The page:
At dawn, I looked out first thing. How bad it was it? No shrill wind. Hardly and wind at all. No rain. The trees were still. Plain exhausted, I’m sure. This was the third morning—the height of the storm.! The storm seemed over. Gosh!
I had backed-up errands to do in Saybrook. I lost no time. I cleared my windshields of leaves and took off. Deep River was dramatically quiet. Few people out. On I drove. I braced myself for Old Saybrook. The damage must be awful. But downtown was fine. I stopped by Burger King. Many people ahead of me. I heard about the huge damage along the coast. Two hundred people again had taken refuge in the high school gym for the night. I did my errands.
Then on to the Acton Library. It had been shuttered, of course. Now it was jammed. The parking lot was full. Every seat inside was taken. I understood. What’s more pleasant than a nice, welcoming library under harsh circumstances like these? I spent a long time there. Then I rode around a bit. I saw branches down. A tree or two. People were already out, raking and picking up. I drover closer to the coast. Much more tree damage. But I didn’t get to see any of the destruction and incredible that I later saw in the media.
It was nearly 6 when I returned to Deep River. A few lights were on, but isolated. These folks must have generators going, too. Cumberland Farm was dark. The Town Hall had lights on but was closed.Our Deep River Library had lights, too, but also closed. But those lights boosted my hopes for Piano Works. Then Piano Works appeared. A big black hulk, totally lifeless, against the night sky.
How could I explain that, with so many other lights on in town? I could not. What to do? I picked my way along the pitch-black hallway to my apartment with the narrow beam of my flashlight. Home, I lit a candle. Then another. What now? I was hungry. I lit my small burner and made myself a really decent supper.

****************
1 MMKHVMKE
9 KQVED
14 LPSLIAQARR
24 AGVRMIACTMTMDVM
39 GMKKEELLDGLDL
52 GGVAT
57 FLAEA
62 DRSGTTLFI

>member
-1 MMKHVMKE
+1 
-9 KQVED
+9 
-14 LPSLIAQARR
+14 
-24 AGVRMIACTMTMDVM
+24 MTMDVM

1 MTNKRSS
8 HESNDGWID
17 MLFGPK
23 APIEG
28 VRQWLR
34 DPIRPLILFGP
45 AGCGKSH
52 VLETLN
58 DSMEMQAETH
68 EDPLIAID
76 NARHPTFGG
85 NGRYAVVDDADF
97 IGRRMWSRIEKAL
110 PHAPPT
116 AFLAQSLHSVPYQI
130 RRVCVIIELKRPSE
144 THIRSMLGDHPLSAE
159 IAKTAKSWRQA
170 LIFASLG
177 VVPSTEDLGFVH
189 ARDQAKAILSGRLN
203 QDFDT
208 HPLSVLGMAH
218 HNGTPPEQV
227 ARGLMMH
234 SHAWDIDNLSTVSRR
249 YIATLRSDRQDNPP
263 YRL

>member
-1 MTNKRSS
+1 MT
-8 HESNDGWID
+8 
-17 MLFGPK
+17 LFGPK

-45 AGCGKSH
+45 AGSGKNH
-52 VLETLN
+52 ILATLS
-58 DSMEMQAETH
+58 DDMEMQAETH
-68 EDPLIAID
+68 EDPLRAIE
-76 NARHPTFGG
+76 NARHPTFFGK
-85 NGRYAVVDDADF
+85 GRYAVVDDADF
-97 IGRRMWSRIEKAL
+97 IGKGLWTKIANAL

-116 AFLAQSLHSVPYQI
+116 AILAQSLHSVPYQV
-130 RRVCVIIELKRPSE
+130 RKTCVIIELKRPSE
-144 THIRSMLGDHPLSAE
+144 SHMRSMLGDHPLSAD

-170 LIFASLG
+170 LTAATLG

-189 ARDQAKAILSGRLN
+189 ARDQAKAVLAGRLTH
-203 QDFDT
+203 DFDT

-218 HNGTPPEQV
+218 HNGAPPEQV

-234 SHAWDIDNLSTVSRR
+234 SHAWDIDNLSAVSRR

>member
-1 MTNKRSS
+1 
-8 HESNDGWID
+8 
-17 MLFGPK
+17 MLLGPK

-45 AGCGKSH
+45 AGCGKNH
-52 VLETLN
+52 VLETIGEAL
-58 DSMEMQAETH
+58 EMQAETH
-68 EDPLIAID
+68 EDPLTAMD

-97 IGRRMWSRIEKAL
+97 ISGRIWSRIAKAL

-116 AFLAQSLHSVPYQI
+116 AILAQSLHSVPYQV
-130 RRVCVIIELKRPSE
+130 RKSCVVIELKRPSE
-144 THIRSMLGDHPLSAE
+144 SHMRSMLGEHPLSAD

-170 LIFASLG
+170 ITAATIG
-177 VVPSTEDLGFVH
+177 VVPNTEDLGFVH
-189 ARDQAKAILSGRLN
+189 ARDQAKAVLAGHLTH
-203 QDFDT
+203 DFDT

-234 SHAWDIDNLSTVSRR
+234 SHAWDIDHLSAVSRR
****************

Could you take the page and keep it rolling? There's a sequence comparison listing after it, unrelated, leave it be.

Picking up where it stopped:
The thought of spending the long evening alone here by candle-light had lost its appeal. And I thought my experience with the candles might interest you. I decided to write it up for you. But where? Impossible here. I blew out the candles, turned on my flashlight, and got to my car. And drove to my friend’s, Bob. His light would be aglow, of course. I brought along my laptop. He could watch TV. I’d sit in a corner and write this for you while it was fresh in my mind.
I was at Bob’s in five minutes. The whole house was black! What a disappointment. He must be at his son’s, Bob. What now? I really wanted to write this. To Burger King in Saybrook! It would be open. I even knew where I’d sit with my coffee. There was a table and a chair at the far back—right next to an outlet. I could plug in there. Good. I needed an outlet. My netbooks battery would die in a jiffy.
I made my purchase and hurried to that favored table. Oops! A young guy was sitting there, his computer going, and it was plugged in. But it was a double outlet. Maybe I could plug in to the second outlet. But he had had something else connected there, too.
What frustration. A new idea. I returned to my car, put my laptop in it, and picked up a pad and pen. Chose another quiet corner. And began writing this the old-fashioned way. Longhand. And got it written. Well, in draft form.
By the time I was finished, it was bedtime. I looked back. The young guy was gone. Maybe long gone. The plug was available. I had never noticed. So engrossed. I’d still have to type this. When power returned. That might be a few days off. Home I went. I expected nothing new. The same cold, bleak blackness. But! Piano Works had lights on. Not only at the front door. In many windows here and there. Wow! I Inside, the corridors were lit! had power in my place! I flipped on lights. Turned up the thermostat. After three days, life was back to normal. Hallelujah!
My experience was irritating. Yes, definitely. But I was so much luckier than so many others. Some friends went without power for another two days. And so many other folks suffered so much, as we know. Experienced devastating losses of property. Face a long struggle and severe financial challenges to fully recover. If they all eventually do. Maybe you are one. I hope not. Two blessings. One was that our local water supply did not seem affected. Mine ran strong and clean. And we didn’t have a severe cold snap. Like this recent one. That would have made Sandy even tougher.
And it made me appreciate Thomas Edison as never before. He gave us the modern electric bulb. How marvelous. Sandy reminded me of that. He gave us 100-candlepower bulbs! 200-candlepower! And with little risk of fire!
As I think back, Sandy taught me more than just what one candlepower is. I’m grateful for that.